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#5416, 5 January 2018
 
Indian Foreign Policy and the Hafiz Saeed Problem
Abhijit Iyer Mitra
Senior Research Fellow, IPCS
 

On Friday, 29 December 2017, the Government of India faced a major public embarrassment, one that provides some insights into the failure of intelligence. What it shows is one of three things: a failure of gathering, collation and transmission of intelligence; a failure to archive, collate and assess foreign policy; or, possibly, a serial failure of both intelligence and foreign policy fronts and a diagnostics problem within the Prime Minister's Office (PMO).

Background
On 21 December, India voted for a resolution at the United Nations General Assembly (UNGA), condemning the US' decision to shift its embassy to Jerusalem (a move thus supportive of the Palestinian position and condemnatory of the Israeli and US position). On 29 December, pictures started circulating on the Internet of a meeting between the Palestinian ambassador to Pakistan, Walid Abu Ali, and wanted terrorist, head of the Jamaat ud-Dawa (JuD), and founder of the Lashkar-e-Toiba (LeT), Hafiz Saeed. By the time India lodged a diplomatic protest and Palestine formally recalled Abu Ali, documentary and photographic evidence emerged of at least two previous meetings (August 2014 and December 2014). While knowledge of these meetings may not have changed India's vote, the Ministry of External Affairs' (MEA) actions in dealing with the snafu seems to indicate no prior knowledge of the meetings, which was particularly galling in the backdrop of the 21 December vote.

Implications
Hafiz Saeed is one of India's most wanted men, responsible for masterminding the 26/11 Mumbai attacks and the 2006 Mumbai train bombings, and as such a prime target for 24/7 surveillance by India. Given his accessibility to the public, keeping tabs on him is not particularly challenging, complemented by the Difa-e-Pakistan Twitter handle and coverage by Pakistani newspapers. This points to one of two possibilities. Either Indian intelligence is not equipped to perform such basic OSINT activities as what Indian Twitter users can. Or, such intelligence existed but was buried deep in the system and could not be archived for efficient extraction when required to make policy decisions, either on 21 December when the UN vote happened, or indeed on 29 December when pictures of the December 2017 meeting surfaced.

What is however known for a fact is that even after the situation blew up publicly, the diplomatic protest note sent to the Palestinians referred only to the December 2017 meeting, which indicates that the MEA had no knowledge of the previous meetings (by this time, the open source verification of previous meetings had not emerged). This is particularly worrying as it implies that either the MEA did not seek intelligence inputs on previous meetings, or that despite requests such inputs were not provided, that there was no intelligence on the subject to provide, or that the MEA decision was taken despite knowing the scale and extent of links between the Palestinian Authority and Hafiz Saeed.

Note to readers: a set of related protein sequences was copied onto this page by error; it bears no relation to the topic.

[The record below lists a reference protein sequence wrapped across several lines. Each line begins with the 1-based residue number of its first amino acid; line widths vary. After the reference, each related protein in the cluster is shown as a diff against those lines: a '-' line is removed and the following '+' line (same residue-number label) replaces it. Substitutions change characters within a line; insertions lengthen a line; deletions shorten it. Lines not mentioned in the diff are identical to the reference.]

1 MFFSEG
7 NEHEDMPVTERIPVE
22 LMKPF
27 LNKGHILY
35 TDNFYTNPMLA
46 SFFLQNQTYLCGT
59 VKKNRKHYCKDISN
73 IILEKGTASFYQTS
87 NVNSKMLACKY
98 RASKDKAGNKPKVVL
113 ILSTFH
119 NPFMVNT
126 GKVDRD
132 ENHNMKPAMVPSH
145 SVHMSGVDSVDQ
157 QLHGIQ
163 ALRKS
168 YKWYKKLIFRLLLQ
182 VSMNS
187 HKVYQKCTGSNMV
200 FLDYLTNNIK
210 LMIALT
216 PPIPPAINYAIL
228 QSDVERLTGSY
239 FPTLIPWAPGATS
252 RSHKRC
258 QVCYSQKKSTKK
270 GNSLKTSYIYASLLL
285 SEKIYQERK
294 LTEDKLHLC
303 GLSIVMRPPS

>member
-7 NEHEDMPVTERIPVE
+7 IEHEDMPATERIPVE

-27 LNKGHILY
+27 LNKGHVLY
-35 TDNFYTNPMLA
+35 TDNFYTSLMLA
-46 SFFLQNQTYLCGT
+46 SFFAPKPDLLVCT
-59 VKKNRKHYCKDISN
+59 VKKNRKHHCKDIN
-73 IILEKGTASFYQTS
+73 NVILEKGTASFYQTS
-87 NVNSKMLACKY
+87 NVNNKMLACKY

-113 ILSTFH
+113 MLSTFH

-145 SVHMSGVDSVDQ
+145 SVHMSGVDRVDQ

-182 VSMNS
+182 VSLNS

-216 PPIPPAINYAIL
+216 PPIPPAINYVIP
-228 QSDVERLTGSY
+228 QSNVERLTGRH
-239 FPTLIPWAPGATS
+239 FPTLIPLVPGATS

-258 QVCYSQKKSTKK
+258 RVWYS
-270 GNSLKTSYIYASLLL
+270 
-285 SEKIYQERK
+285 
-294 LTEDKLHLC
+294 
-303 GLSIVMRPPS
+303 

While the last option points to questionable policymaking, the previous three possibilities beg the question, why has the MEA not invested in public source intelligence gathering  or outsourcing the work to a think-tank? This is all the more jarring given the minister-in-charge's penchant for playing twitter agony-aunt. If it is assumed that the MEA has in fact invested in such open source intelligence gathering, then clearly the archiving and retrieval systems were not in place for such intelligence to be used rapidly and in a policy-relevant manner.

What is most indicative of systemic failure on the MEA's part is the Palestinian explanation, which was accepted without demur by South Block. First, it made the Palestinian state's regret over its ambassador's actions conditional, dependent on India's continuing support to the Palestinian position. Second, it claimed the meeting was a mistake, ignoring the fact that there were several meetings. Incredulously this would also lead on to accept that Walid Abu Ali, a former Palestinian Intelligence official, did not know who he was deep in conversation with, given the fact that the LeT was co-founded by a Palestinian, Abdullah Azzam, who for a while had cooperated with the Palestine Liberation Organisation (PLO) against Israel.

Finally, the PMO's functioning must be examined. By all accounts this is a prime minister who takes a great deal of interest in foreign policy. That the PM has not been able to diagnose and institute rectifying measures since the Nuclear Suppliers Group (NSG) debacle (where official statements emanating from Delhi were in significant variance from ground reports from Vienna and Seoul) does not instil confidence in his stewardship of intelligence matters. Depending on preferences and biases, it can be concluded that either intelligence or the MEA have been tried and found wanting, or that all have failed in equal measure, as there were no redundancies in place to damage control the situation. What is however undeniable is the PMO has neither diagnosed the problem over the last three years, or taken corrective action.

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